The “Bernie Bro” Slur 2.0

In today's political discourse, you can say whatever you want about Bernie Sanders and his supporters without any baseline expectation of fairness. You can completely invent sensational allegations of sexist hypocrisy among Sanders supporters — and even high-profile journalists will casually repeat them, with no concern for reality.

Members of the National Nurses United look on as Bernie Sanders speaks during a campaign rally on November 15 in Oakland, CA. (Justin Sullivan / Getty Images)

Every so often, you can see a take emerge in the takesphere that is so striking — so penetrating in its insight, so damning in its criticism — that it doesn’t really matter if it is actually true. And as far back as 2016, you could see this happening amid the “Bernie bro” complaints. In the early months of that year, Sanders supporters were parrying allegations of sexism by naming women who they preferred to Clinton — among them, Massachusetts senator Elizabeth Warren.

At first, the response to this was to suggest that Sanders supporters were simply being opportunistic: they’re only saying nice things about Warren, we were told, because she isn’t running for president. But by the end of the year, that line had evolved into a hypothetical: what if Warren did run for president, and all of the Bernie bros who are saying nice things about her now refused to support her?

The irony was too good to not be true. And so, in the years since, a new kind of Bernie bro was born: the Sexist Warren Defector.

Among Clinton dead-enders and Sanders concern-trolls, it’s just a point of conventional wisdom that the Sexist Warren Defector is a real historical figure. [1][2][3][4] This despite the fact that no one has ever actually demonstrated that these people exist. Just to be clear, here is what you would actually have to show:

1. People saying “I would vote for Elizabeth Warren over Bernie Sanders.” It is not enough to find people saying “I like Warren” or “I prefer Warren to Clinton,” because obviously you can say both things and still, with absolute consistency, think that Bernie Sanders is an infinitely better candidate.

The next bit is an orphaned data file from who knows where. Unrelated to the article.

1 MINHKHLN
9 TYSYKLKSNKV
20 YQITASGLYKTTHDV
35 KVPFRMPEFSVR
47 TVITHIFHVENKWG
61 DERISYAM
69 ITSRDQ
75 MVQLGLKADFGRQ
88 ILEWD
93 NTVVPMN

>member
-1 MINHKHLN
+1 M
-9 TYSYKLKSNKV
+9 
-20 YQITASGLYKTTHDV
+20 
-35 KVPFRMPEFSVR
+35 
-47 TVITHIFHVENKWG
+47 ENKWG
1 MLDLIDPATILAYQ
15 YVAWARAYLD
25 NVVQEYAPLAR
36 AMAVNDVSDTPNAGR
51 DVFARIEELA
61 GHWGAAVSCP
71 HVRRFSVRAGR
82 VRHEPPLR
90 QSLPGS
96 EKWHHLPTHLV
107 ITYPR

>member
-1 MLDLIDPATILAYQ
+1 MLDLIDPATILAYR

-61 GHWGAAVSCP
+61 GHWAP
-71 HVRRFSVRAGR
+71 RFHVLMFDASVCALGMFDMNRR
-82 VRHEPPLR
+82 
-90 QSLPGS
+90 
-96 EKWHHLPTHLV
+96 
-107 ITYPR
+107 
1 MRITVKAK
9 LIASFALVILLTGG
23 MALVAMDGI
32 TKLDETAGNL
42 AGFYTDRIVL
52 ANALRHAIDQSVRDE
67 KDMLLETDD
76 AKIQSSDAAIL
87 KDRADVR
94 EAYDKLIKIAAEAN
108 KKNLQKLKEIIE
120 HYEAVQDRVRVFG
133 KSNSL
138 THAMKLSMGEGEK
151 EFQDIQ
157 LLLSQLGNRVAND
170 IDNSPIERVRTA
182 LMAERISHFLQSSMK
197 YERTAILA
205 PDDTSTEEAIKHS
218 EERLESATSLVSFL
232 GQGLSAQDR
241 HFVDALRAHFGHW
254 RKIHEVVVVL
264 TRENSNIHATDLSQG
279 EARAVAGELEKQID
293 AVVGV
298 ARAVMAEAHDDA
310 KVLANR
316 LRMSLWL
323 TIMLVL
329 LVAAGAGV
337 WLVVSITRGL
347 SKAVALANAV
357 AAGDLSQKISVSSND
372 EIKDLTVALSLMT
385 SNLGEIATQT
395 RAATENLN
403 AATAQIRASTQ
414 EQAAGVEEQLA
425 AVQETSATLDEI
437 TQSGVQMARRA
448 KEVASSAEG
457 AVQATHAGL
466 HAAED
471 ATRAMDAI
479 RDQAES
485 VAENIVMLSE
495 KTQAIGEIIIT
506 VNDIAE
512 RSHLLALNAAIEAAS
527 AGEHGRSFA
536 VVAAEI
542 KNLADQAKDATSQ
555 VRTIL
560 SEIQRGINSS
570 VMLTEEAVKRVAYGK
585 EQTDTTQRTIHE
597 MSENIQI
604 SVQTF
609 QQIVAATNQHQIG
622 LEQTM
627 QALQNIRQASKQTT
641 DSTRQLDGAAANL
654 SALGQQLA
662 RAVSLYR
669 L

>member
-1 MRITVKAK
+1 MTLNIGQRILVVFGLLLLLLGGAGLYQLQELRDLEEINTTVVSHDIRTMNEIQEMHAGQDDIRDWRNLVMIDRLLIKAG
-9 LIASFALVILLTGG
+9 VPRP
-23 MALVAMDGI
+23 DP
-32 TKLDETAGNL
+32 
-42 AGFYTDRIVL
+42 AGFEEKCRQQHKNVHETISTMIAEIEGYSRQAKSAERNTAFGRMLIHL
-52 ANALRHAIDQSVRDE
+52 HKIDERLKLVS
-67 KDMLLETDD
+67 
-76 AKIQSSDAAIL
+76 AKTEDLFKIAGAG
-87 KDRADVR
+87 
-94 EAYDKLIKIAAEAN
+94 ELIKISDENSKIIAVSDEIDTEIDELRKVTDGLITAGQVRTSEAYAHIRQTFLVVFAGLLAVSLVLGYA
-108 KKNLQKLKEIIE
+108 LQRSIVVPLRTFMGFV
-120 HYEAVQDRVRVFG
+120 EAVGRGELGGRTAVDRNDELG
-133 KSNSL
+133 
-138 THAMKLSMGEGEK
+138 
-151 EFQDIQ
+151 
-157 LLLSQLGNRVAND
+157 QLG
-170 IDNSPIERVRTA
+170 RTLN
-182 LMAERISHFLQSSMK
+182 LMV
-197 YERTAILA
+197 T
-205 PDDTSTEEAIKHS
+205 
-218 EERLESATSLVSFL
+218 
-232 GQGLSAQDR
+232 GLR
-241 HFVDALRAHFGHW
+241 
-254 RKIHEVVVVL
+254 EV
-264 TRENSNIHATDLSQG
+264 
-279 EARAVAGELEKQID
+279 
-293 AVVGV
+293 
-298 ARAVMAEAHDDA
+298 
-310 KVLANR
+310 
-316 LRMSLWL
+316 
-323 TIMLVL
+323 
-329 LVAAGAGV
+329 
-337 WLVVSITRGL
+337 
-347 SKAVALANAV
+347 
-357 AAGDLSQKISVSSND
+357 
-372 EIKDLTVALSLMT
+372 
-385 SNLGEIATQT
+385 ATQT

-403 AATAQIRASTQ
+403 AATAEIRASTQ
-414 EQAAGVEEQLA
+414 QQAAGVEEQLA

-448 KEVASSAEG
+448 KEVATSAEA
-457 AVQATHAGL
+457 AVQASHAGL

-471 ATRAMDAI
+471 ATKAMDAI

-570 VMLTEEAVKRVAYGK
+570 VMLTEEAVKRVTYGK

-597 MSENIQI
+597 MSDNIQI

2. That these same people who said they would back Warren over Sanders have now reversed their position and decided to support Sanders over Warren.

3. That there is a significant trend of Sanders supporters doing this. In a voting age population of over 200 million people, you can always find just about any kind of voter you can dream up, just as a matter of simple statistical inevitability; but what does this prove about anything? The Sexist Warren Defector is supposed to be proof of a significant bias that Warren faces among Sanders supporters; if this is true, it should be trivially easy to find thousands of instances of this on Twitter alone, where we have a massive archive of statements on the topic that people have been making for several years.

I am only spelling out what this would have to look like in such detail to emphasize that no one has ever bothered to actually make this case. In our discourse you can say basically whatever you like about Sanders and his supporters without any baseline expectation of fairness or facticity. You can invent whole-cloth sensational allegations of sexist hypocrisy among Sanders supporters, and even high-profile journalists will casually repeat this without feeling any obligation to ground what they are saying in reality.